- April 2: A pocket firestorm rages in Kentucky over the racial slur issued by Republican US senator Jim Bunning, who recently said that state senator Daniel Mongiardo, a Democrat, looks like one of Saddam Hussein's sons. Mongiardo intends on challenging Bunning for his Senate seat. Bunning's campaign issued an apology that Mongiardo finds unacceptable, first denying that he said anything, then passing the slur off as a joke that got blown out of proportion. "We're sorry if this joke, which got a lot of laughs, offended anyone," Bunning campaign manager David Young says. Bunning made the remark on March 20 at the annual 4th Congressional District Lincoln/Reagan Day Dinner at the Hilton hotel in Florence. Bunning's speech was videotaped, but the campaign refuses to make the tape public. Mongiardo has called for the public release of the videotape. "The fact that Jim Bunning finds ethnic slurs amusing shows how out of touch he is with Kentucky voters," says Jody Lassiter, Mongiardo's campaign manager. Mongiardo's campaign says that he had received no call from Bunning and that he should make the tape available so people can judge his comments for themselves. "senator Bunning is having a lot of trouble being honest," Lassiter says. "First he denies saying anything, but now he admits making ethnic slurs about Dan Mongiardo. He admits that he has a tape, but won't let the people of Kentucky see it. What does he have to hide?" Mongiardo spokesman Eric Niloff says that "a half-hearted apology from his campaign manager is no apology at all. Jim Bunning needs to come clean, show the people of Kentucky the tape, and let them decide whether or not that's funny." Bunning's campaign refuses to comment further on the issue. Mongiardo's parents emigrated from Italy. "The remarks by Senator Bunning are the type of remarks that shouldn't be made by anyone, much less one of the highest elected public officials in the state," Kentucky Democratic Party Chairman Bill Garmer recently said. In his 2002 campaign for state Senate, Mongiardo accused Republican Johnnie Turner of using bigotry and racism in an advertisement that showed 9/11 hijacker Mohammed Atta. Mongiardo said the ad made a point of showing that he and Atta both had dark eyes, black hair and olive complexions. (Louisville Courier-Journal)
Powell says that some of the evidence he used in his February 2003 presentation to the UNSC was faulty
- April 3: Secretary of State Colin Powell now believes that some of the evidence used by the Bush administration to bolster its claims that Iraq possessed WMDs was faulty, including evidence he used in his February 2003 address to the United Nations that played a key role in the US's drive towards war with Iraq. Powell is specifically referring to the so-called mobile biological weapons labs, which have long been shown to have nothing to do with weapons development. Powell, describing the mobile labs as "the most dramatic" element of his speech before the UN Security Council, says he hopes the recently appointed commission to examine prewar claims of Iraqi weapons "will look into these matters to see whether or not the intelligence agency had a basis for the confidence...placed in the intelligence at that time." He also says he has spoken to CIA officials about how suspect information ended up in his speech. "Now it appears not to be the case that it was that solid," Powell continues. "But at the time I was preparing that presentation it was presented to me as being solid." Powell stresses that "I'm not the intelligence community." He says that "it was presented to me in the preparation of that as the best intelligence and information that we had. ...I made sure, as I said in my presentation, these were multi-sourced. And that was the most dramatic of them, and I made sure it was multi-sourced. Now, if the sources fell apart, then we need to find out how we've gotten ourselves in that position. I've had discussions with the CIA about it." (Washington Post)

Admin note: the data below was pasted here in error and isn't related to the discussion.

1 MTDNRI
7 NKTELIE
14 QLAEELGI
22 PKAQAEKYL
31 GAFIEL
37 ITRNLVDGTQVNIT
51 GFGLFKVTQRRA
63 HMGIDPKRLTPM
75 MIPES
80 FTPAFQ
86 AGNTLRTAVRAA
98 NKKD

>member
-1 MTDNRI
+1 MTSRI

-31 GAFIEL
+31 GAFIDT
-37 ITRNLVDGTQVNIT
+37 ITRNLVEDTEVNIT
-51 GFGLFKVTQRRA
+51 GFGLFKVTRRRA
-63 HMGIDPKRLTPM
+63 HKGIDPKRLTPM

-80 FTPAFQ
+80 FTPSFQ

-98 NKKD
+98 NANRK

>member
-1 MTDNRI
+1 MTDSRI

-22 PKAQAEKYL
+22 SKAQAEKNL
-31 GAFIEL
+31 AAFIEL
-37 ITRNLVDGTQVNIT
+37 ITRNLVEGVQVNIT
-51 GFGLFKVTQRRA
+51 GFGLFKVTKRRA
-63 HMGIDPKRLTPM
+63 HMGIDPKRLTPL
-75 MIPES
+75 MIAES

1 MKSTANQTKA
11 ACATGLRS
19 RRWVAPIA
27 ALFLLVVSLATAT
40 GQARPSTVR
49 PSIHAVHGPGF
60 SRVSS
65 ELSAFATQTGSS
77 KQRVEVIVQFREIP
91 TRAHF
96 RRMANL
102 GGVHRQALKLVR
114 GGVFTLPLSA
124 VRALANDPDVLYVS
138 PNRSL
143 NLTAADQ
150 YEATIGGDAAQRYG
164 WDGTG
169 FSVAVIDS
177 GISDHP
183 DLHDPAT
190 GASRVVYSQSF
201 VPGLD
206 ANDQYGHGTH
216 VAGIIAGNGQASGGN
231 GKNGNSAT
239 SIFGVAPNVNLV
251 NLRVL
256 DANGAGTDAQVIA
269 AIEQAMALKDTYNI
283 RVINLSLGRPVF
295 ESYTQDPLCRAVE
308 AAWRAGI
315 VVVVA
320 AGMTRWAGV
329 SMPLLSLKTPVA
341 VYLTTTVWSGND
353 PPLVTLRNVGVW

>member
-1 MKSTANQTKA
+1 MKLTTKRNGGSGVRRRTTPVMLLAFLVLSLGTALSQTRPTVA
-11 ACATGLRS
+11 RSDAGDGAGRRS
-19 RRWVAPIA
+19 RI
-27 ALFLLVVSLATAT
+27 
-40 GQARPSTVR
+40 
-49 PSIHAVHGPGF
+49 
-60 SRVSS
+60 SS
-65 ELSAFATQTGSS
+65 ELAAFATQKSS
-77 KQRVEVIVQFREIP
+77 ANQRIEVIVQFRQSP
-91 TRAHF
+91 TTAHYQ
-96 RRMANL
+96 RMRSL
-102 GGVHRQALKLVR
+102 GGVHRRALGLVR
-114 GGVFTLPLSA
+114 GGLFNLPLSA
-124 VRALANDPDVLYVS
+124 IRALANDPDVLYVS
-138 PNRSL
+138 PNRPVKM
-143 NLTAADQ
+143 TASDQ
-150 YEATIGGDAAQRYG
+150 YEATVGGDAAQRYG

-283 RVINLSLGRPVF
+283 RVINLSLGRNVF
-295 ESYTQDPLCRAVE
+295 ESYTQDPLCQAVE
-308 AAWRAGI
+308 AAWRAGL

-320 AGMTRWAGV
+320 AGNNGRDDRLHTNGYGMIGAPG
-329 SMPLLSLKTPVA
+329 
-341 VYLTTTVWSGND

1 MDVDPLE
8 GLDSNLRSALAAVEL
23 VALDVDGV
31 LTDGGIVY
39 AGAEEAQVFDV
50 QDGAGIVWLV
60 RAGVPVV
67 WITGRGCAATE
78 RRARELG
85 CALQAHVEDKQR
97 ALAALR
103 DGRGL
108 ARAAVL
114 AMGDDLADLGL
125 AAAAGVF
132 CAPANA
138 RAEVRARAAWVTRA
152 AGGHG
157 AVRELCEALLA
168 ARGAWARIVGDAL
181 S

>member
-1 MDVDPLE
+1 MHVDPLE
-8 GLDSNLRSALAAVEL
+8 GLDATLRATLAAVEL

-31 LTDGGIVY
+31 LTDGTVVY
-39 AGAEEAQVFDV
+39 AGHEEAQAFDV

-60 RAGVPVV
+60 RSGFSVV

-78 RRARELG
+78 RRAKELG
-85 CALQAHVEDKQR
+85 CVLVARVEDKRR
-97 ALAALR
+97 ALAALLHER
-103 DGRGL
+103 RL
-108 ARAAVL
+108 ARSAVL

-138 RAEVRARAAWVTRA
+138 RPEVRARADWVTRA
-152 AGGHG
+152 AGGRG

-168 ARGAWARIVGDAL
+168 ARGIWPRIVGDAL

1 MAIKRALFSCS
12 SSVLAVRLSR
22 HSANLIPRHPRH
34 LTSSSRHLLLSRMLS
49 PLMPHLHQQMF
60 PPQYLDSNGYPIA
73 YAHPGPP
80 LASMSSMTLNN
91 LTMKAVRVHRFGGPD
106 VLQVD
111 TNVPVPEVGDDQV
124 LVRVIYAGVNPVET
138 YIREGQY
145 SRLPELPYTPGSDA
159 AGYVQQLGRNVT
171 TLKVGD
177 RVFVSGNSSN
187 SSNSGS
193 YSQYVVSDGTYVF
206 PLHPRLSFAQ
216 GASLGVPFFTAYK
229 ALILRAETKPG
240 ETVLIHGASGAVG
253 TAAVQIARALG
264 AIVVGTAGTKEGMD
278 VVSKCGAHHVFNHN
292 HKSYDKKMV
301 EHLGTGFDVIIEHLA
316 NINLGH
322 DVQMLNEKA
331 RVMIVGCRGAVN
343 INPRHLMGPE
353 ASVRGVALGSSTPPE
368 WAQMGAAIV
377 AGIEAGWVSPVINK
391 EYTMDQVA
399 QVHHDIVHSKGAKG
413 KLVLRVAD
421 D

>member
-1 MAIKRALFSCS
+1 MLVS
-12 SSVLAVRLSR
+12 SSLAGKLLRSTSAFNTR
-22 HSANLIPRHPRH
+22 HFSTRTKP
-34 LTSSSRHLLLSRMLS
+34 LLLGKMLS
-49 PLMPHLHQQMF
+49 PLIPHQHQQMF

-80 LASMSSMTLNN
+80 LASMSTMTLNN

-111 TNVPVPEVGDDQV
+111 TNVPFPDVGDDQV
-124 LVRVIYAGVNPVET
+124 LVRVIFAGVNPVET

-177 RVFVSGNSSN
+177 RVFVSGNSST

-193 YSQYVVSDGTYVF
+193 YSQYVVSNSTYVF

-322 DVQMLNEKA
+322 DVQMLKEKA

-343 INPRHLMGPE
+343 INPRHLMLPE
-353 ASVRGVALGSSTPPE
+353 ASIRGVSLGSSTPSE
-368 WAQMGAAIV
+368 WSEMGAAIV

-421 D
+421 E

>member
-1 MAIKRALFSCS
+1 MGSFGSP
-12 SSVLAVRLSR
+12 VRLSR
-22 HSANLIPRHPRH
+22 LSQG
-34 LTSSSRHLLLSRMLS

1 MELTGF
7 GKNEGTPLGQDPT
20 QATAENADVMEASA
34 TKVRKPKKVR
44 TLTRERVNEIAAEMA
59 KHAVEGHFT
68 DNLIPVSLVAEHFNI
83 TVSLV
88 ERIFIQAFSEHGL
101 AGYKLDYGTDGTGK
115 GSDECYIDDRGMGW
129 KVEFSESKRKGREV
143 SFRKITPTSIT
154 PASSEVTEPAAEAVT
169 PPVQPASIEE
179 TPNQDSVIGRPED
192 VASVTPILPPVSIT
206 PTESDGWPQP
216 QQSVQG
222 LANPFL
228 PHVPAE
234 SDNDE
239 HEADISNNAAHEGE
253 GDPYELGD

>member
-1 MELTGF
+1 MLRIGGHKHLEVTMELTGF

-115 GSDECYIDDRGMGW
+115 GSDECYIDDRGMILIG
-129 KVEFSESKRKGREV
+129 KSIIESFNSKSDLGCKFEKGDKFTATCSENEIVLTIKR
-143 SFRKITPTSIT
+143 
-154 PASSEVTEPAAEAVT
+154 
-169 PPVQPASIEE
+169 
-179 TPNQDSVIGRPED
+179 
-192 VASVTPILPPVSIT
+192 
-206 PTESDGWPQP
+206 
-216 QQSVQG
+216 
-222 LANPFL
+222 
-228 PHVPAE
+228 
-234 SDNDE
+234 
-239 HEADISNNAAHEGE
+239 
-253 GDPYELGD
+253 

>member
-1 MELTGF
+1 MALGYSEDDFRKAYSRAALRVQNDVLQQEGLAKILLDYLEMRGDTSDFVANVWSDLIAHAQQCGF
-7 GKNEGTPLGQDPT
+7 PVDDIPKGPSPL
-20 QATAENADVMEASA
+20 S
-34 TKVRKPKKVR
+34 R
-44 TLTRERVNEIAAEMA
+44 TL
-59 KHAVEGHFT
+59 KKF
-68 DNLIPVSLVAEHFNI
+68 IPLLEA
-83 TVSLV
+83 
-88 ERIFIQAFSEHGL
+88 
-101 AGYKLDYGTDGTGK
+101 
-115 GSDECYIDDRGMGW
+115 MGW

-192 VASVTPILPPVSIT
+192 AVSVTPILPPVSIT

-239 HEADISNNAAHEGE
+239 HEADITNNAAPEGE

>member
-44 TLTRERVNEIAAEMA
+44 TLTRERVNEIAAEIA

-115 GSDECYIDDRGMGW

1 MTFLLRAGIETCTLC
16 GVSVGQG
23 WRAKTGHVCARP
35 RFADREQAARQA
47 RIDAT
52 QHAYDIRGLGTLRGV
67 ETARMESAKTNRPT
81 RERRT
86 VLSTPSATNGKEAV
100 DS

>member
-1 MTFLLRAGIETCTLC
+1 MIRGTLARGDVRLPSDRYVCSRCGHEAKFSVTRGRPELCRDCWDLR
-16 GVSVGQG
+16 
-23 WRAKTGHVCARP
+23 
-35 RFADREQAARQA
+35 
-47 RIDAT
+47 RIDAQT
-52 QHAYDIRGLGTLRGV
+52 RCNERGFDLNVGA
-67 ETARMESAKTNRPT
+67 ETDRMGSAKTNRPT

Former members of Blair's Cabinet reveal that Bush decided to invade Iraq as soon as September 20, 2001
- April 3: In an interview with Vanity Fair, former British ambassador to the US Sir Christopher Meyer says he was in attendance at a private dinner on September 20, 2001, with Bush and Blair where Bush announced his intention to invade Iraq and topple the Hussein regime. Blair replies that he would rather concentrate on ousting the Taliban and restoring peace in Afghanistan. According to Meyer, Bush responds, "I agree with you, Tony. We must deal with this first. But when we have dealt with Afghanistan, we must come back to Iraq." Meyer says Blair "said nothing to demur" at the prospect. It was clear, Meyer says, "that when we did come back to Iraq it wouldn't be to discuss smarter sanctions." Blair has denied any intention on either the US or Britain's part to invade Iraq until days before the actual invasion in March 2003. The Vanity Fair article also features excerpts from former International Development Secretary Clare Short's personal diary, kept throughout the months leading up to the war. They reveal how, during the summer of 2002, when Blair and his closest advisers were mounting an intense diplomatic campaign to persuade Bush to agree to seek United Nations support over Iraq, and promising British support for military action in return, Blair apparently concealed his actions from his Cabinet. For example, on July 26, 2002, Short wrote that she had raised her "simmering worry about Iraq" in a meeting with Blair, asking him for a debate on Iraq in the next Cabinet meeting, the last before the summer recess. However, the diary says, Blair replied that this was unnecessary because "it would get hyped.... He said nothing [was] decided, and wouldn't be over summer." In fact, that week Blair's foreign policy adviser, Sir David Manning, was in Washington, meeting both Bush and his National Security Adviser, Condoleezza Rice, in order to press Blair's terms for military support, and Blair himself had written a personal memorandum to the President in which he set them out.